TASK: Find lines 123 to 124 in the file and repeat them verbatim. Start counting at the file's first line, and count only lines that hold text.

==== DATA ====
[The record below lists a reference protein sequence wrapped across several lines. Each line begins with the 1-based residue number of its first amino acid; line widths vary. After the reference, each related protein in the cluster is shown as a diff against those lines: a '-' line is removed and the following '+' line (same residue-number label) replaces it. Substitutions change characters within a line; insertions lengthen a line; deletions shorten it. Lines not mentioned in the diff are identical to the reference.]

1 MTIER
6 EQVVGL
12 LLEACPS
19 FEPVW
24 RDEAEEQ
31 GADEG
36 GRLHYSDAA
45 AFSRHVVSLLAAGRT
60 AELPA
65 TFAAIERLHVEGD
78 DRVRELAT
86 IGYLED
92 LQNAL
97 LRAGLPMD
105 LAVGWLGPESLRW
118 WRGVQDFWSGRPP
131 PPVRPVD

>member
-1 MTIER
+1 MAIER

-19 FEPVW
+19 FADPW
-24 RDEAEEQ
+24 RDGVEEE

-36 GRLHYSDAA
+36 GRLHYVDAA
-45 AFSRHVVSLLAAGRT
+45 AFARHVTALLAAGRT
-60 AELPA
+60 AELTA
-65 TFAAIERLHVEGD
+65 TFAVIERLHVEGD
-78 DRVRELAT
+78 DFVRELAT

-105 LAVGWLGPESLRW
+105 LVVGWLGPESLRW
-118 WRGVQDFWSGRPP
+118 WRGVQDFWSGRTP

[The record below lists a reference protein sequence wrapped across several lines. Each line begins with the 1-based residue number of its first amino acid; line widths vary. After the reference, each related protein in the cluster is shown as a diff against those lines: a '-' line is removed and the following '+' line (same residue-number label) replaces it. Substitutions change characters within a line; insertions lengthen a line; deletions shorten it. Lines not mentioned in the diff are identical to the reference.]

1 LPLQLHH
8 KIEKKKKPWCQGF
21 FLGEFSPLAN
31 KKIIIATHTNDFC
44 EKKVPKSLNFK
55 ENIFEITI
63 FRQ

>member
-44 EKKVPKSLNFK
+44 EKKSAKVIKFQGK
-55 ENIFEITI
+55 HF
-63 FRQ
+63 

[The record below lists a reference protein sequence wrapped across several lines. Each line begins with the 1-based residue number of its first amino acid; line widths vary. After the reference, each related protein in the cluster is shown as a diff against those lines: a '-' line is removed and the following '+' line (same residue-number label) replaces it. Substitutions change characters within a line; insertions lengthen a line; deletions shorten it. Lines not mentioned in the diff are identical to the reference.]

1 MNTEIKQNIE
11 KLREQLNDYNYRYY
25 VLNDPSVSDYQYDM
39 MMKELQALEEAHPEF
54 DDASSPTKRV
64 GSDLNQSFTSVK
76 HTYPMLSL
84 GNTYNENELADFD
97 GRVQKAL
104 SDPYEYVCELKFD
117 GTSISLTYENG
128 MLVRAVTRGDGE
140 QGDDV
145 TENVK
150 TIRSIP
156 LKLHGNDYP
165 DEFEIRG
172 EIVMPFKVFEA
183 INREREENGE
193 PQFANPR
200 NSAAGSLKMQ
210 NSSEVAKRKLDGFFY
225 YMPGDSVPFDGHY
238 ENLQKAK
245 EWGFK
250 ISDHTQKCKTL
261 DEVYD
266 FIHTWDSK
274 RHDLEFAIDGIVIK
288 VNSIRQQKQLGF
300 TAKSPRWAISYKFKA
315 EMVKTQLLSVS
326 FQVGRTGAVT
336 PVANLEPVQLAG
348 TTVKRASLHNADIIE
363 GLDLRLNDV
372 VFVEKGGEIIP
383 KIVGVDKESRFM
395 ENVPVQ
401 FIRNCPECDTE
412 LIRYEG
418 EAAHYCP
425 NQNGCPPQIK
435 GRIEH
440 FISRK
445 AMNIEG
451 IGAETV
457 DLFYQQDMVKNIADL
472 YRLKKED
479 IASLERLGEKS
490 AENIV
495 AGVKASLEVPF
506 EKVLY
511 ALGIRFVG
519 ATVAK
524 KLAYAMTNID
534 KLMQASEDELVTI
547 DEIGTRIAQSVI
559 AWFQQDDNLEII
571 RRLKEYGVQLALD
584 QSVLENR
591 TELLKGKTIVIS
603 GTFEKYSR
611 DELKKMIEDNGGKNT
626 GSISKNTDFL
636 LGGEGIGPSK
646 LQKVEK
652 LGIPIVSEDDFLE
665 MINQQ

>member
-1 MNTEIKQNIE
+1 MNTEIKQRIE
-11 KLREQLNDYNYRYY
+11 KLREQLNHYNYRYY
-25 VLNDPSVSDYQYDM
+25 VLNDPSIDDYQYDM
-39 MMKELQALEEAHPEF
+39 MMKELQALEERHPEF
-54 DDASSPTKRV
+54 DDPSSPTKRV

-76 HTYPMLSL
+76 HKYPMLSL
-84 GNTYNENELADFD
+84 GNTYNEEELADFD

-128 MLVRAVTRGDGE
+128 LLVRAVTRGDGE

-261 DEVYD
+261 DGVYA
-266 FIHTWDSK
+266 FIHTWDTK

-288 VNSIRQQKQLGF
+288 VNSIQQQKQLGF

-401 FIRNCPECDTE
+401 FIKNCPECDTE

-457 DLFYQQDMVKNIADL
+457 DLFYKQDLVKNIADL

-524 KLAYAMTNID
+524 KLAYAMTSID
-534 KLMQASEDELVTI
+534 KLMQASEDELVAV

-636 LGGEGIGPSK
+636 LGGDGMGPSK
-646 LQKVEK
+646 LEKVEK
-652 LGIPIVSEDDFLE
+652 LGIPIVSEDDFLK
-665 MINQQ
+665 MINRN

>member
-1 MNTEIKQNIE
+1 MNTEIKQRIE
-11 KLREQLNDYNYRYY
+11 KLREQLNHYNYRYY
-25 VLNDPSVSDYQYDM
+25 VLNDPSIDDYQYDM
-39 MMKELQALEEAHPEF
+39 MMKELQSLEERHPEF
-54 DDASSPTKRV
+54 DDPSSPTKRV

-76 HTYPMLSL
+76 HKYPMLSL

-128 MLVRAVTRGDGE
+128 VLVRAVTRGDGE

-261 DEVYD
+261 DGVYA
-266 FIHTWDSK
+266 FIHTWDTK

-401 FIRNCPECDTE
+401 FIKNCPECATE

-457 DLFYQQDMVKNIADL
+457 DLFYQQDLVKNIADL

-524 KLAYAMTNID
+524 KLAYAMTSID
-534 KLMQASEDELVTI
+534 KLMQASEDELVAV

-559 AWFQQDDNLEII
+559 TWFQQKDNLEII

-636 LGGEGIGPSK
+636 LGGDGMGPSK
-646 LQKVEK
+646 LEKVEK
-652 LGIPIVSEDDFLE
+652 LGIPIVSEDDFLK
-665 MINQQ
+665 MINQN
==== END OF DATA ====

652 LGIPIVSEDDFLE
665 MINQQ